Dimitrios Roussopoulos: Faith in Faithlessness

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Roussopoulos, Dimitrios. Faith in Faithlessness: An Anthology of Atheism (Montreal: Black Rose Books, 2008)

If your home library needs another book of atheist quotes (after Jack Huberman's The Quotable Atheist, Joan Konner's The Atheist Bible, and Christopher Hitchens' The Portable Atheist) then this is the one to get. Like Hitchens' book--and unlike the other two--this volume contains mostly lengthy excerpts rather than focusing on aphorisms.

There is quite a bit of overlap between Faith in Faithlessness and The Portable Atheist, but mostly in essays that are worth rereading (Spinoza's "Theologico-Political Treatise," Shelley's "Refutation of Deism," George Eliot's "Evangelical Teaching," Goldman's "Philosophy of Atheism," Marx's "Contribution to the Critique of Hegel's Philosophy of Right," and Van Doren's "Why I Am an Unbeliever" are all common to both volumes, along with contemporary pieces such as Dennett's "Thank Goodness" and Dawkins' "Why There Almost Certainly Is No God"). For example, this passage from Anatole France's "Miracle"

Happening to be at Lourdes, in August, I paid a visit to the grotto where innumerable crutches were hung up in token of a cure. My companion pointed to these trophies of the sick-room and hospital ward, and whispered in my ear:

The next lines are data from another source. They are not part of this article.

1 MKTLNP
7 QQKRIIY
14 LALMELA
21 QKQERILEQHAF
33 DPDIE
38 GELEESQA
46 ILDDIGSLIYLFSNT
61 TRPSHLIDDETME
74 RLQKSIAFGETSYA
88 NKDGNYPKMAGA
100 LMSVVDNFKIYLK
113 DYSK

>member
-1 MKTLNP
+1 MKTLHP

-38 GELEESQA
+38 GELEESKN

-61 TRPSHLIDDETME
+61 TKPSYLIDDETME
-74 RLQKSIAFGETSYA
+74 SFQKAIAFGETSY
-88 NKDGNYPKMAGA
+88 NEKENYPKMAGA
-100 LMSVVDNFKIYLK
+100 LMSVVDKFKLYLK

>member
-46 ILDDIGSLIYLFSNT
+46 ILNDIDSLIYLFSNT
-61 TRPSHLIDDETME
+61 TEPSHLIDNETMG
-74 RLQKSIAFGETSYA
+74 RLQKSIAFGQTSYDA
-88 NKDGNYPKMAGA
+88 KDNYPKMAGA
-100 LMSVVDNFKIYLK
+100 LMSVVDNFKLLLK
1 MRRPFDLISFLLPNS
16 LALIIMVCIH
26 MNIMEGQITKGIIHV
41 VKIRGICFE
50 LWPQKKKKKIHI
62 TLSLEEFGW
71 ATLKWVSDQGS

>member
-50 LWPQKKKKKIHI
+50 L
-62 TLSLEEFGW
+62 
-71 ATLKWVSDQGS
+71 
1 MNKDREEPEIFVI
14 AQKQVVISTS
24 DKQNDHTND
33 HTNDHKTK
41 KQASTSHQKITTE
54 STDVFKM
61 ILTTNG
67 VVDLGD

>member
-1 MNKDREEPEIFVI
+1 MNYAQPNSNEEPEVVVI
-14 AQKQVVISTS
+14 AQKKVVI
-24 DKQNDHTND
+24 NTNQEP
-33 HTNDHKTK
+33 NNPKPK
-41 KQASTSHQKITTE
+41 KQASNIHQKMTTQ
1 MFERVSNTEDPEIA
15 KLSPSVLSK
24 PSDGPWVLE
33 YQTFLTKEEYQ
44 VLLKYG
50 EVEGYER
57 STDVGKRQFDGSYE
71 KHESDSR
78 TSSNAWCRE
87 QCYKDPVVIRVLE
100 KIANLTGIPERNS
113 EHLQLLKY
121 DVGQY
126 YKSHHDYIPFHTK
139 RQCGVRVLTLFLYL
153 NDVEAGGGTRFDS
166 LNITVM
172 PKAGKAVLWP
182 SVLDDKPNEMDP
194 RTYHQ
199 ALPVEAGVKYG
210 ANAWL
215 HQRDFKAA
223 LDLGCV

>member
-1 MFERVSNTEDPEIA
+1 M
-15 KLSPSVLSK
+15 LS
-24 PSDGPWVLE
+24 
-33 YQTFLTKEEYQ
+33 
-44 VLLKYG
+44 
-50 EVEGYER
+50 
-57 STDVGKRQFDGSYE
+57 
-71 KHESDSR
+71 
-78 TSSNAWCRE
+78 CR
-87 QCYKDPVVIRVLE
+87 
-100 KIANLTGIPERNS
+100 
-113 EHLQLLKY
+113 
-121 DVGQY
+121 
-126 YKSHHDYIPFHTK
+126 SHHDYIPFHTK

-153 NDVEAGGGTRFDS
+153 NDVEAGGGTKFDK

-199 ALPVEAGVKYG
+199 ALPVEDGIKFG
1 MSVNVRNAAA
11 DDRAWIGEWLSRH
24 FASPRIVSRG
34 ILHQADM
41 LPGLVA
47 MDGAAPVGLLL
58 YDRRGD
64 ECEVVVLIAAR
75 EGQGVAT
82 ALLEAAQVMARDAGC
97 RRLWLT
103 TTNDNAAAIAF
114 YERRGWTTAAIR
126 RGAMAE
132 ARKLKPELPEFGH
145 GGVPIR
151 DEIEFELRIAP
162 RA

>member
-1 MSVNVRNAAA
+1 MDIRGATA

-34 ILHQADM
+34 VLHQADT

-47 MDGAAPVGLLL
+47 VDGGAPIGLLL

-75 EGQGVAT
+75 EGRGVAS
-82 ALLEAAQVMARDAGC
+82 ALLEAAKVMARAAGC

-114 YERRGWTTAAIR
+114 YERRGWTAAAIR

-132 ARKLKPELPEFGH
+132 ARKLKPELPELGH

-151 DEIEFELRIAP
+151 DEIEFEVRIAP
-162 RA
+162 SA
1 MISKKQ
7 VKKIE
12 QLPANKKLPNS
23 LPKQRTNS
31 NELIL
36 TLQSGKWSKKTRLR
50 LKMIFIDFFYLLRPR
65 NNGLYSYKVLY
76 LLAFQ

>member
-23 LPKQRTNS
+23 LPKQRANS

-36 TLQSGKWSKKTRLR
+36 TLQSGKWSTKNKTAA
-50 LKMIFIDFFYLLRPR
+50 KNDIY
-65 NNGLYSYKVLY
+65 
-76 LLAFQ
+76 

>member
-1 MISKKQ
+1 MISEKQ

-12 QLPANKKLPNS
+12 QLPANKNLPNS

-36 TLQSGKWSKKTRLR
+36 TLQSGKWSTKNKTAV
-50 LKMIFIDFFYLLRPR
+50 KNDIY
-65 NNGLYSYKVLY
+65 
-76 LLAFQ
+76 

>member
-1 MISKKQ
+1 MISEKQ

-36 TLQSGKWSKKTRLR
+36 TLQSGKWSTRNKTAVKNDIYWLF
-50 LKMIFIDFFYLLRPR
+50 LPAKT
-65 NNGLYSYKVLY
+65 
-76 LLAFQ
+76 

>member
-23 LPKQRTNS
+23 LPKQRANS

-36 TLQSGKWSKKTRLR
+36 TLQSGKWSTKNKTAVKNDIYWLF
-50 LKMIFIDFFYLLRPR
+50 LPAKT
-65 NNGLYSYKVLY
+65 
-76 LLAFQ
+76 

One wooden leg would be more to the point.

(p. 93)

reminded me on this reading of the question posed by the website Why Won't God Heal Amputees? (Of course, verifiable proof of the efficacy of prayer--in an instance where there is no rational explanation--has been rather...lacking.)

The inclusion of other great works--such as Gore Vidal's brilliant "Monotheism and Its Discontents"--make this book more a necessity than a nicety for the well-read atheist. (If you're on the fence, consider this: Faith in Faithlessness is from Black Rose Books, an independent publisher that needs all the support we can provide.)

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This page contains a single entry by cognitivedissident published on January 31, 2009 11:22 PM.

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